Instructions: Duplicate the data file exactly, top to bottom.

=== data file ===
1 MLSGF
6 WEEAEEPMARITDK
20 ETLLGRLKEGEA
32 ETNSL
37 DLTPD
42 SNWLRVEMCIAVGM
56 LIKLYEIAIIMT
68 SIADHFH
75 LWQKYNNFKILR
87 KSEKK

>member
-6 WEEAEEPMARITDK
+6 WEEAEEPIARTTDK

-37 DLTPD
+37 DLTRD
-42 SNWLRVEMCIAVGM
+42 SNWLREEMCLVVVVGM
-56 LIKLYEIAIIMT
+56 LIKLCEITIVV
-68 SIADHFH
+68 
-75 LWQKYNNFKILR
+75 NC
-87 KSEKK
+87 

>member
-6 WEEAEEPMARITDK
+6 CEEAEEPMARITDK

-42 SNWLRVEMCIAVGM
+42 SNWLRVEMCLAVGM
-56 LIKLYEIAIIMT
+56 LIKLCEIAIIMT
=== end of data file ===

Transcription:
1 MLSGF
6 WEEAEEPMARITDK
20 ETLLGRLKEGEA
32 ETNSL
37 DLTPD
42 SNWLRVEMCIAVGM
56 LIKLYEIAIIMT
68 SIADHFH
75 LWQKYNNFKILR
87 KSEKK

>member
-6 WEEAEEPMARITDK
+6 WEEAEEPIARTTDK

-37 DLTPD
+37 DLTRD
-42 SNWLRVEMCIAVGM
+42 SNWLREEMCLVVVVGM
-56 LIKLYEIAIIMT
+56 LIKLCEITIVV
-68 SIADHFH
+68 
-75 LWQKYNNFKILR
+75 NC
-87 KSEKK
+87 

>member
-6 WEEAEEPMARITDK
+6 CEEAEEPMARITDK

-42 SNWLRVEMCIAVGM
+42 SNWLRVEMCLAVGM
-56 LIKLYEIAIIMT
+56 LIKLCEIAIIMT